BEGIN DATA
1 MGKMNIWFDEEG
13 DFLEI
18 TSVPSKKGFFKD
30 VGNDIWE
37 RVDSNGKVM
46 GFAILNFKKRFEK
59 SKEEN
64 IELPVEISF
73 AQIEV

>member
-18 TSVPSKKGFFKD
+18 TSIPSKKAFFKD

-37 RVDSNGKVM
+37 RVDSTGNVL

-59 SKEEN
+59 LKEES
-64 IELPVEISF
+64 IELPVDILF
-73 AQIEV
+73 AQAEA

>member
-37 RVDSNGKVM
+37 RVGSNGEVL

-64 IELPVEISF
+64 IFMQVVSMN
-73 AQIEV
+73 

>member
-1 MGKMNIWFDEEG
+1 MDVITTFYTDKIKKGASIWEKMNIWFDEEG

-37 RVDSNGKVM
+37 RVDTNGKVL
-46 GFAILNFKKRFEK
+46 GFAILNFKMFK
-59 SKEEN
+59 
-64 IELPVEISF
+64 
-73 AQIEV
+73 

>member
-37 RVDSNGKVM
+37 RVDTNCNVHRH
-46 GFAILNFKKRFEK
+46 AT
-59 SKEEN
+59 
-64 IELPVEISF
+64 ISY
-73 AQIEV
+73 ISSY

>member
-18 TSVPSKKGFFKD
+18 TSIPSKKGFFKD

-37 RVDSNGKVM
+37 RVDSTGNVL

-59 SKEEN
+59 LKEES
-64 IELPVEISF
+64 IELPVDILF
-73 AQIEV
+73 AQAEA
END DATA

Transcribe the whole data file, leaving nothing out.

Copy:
1 MGKMNIWFDEEG
13 DFLEI
18 TSVPSKKGFFKD
30 VGNDIWE
37 RVDSNGKVM
46 GFAILNFKKRFEK
59 SKEEN
64 IELPVEISF
73 AQIEV

>member
-18 TSVPSKKGFFKD
+18 TSIPSKKAFFKD

-37 RVDSNGKVM
+37 RVDSTGNVL

-59 SKEEN
+59 LKEES
-64 IELPVEISF
+64 IELPVDILF
-73 AQIEV
+73 AQAEA

>member
-37 RVDSNGKVM
+37 RVGSNGEVL

-64 IELPVEISF
+64 IFMQVVSMN
-73 AQIEV
+73 

>member
-1 MGKMNIWFDEEG
+1 MDVITTFYTDKIKKGASIWEKMNIWFDEEG

-37 RVDSNGKVM
+37 RVDTNGKVL
-46 GFAILNFKKRFEK
+46 GFAILNFKMFK
-59 SKEEN
+59 
-64 IELPVEISF
+64 
-73 AQIEV
+73 

>member
-37 RVDSNGKVM
+37 RVDTNCNVHRH
-46 GFAILNFKKRFEK
+46 AT
-59 SKEEN
+59 
-64 IELPVEISF
+64 ISY
-73 AQIEV
+73 ISSY

>member
-18 TSVPSKKGFFKD
+18 TSIPSKKGFFKD

-37 RVDSNGKVM
+37 RVDSTGNVL

-59 SKEEN
+59 LKEES
-64 IELPVEISF
+64 IELPVDILF
-73 AQIEV
+73 AQAEA